I wouldn’t say so, myself. In fact, this only goes to shows that there is a lacuna in public information. Because many of the recommendations in that report were, in fact, acted upon: on three, very important aspects.

The Ghammieri animal pens themselves - which the report had found to be in a dismal state - have since been enlarged and refurbished. The conditions today are much, much better.

They have also appointed someone [Marie-Louise Arpa] very competent on adoptions; and, as activists, we feel we can sleep much more easily now, knowing she’s there. Adoptions have, to date, been very successful as a result. Dogs don’t come back, because she does her homework properly. And dogs don’t spend too much time in the pens, either. She turns things round quickly, thus ensuring that there’s always enough space.

I’m very happy about all that, myself; and I’m not saying thus just because I’m now wearing the hat of Animal Welfare Commissioner. You can ask the activists: I still have an ear on the ground with them, every single day. And the feedback I get is consistently positive.

But… these actions and improvements are still not being properly communicated. This, in fact, one of the things I will be working on. We are in the process of setting up a website, and a Facebook page, as we speak. Even the fact that – in this day and age – the Commission doesn’t have a proper online presence, tells you something about the situation as it was before…

Let’s turn to the situation as it is today. For all these improvements, the reality is that we still have laws and regulations that seem to be geared towards the exploitation of animals for human enjoyment. Owners of illegal unlicensed zoos have seen their commercial enterprises retroactively sanctioned; and just last month, a public consultation document about zoos was amended, to remove a proposed ban on animal petting. How much thought is actually being given to animal welfare by the authorities today?

I think we still have a long way to go: because the way the regulations have been drawn up has given a lot of importance to the pleasure that these animals give to humans… at the cost of the animals’ suffering.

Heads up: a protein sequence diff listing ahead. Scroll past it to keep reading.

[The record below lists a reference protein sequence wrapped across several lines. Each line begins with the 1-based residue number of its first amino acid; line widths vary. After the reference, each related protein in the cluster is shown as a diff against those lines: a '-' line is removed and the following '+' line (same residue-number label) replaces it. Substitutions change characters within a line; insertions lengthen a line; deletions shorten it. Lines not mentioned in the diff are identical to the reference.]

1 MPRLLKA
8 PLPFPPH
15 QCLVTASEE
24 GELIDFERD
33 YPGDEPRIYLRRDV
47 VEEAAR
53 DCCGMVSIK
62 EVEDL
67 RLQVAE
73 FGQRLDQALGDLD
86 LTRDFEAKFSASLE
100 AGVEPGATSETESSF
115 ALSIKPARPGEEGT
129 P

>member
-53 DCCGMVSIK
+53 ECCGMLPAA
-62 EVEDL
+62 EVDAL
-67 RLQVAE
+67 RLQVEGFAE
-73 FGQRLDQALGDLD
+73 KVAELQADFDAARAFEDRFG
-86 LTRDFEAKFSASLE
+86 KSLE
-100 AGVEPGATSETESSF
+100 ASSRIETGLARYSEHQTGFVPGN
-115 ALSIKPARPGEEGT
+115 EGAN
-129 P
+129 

One of the benefits of being Animal Welfare Commissioner is that, in this role, I don’t have to be impartial. My job is, in fact, to ‘take the side of the animals’. And that is what I fully intend to do. But I can also understand how a policy-maker, or a legislator, would try to balance the human side along with the animal side.

So I won’t deny that it’s a hard road ahead; but we have to take baby-steps. And besides: we have scored a few successes over the years. The banning of circuses, for instance, was one of them. And let’s not forget that there was a lot of opposition, at the time: because the people who were bringing circuses to Malta were making a lot of money out of it; and they also had the public’s support.

But we managed, all the same. Despite the lobbying, despite all the problems you mentioned – the political clout enjoyed by the people involved, etc. – we still managed to get circuses banned. So I think that, at the end of the day, persistence gets you somewhere…

Fair enough, but the pressure remains. The first thing you said, upon your appointment, was that you disagree with keeping animals in cages. As a result, you were threatened by a zoo-keeper who – in a nutshell - said he would use his clout to get you removed from your position. Regardless of the threat itself – which was, in any case, retracted - isn’t it true that people like Anton Rea Cutajar – and also Charles Polidano, owner of another public menagerie – still get to keep their caged animals, and exploit them for profit, in spite of everything?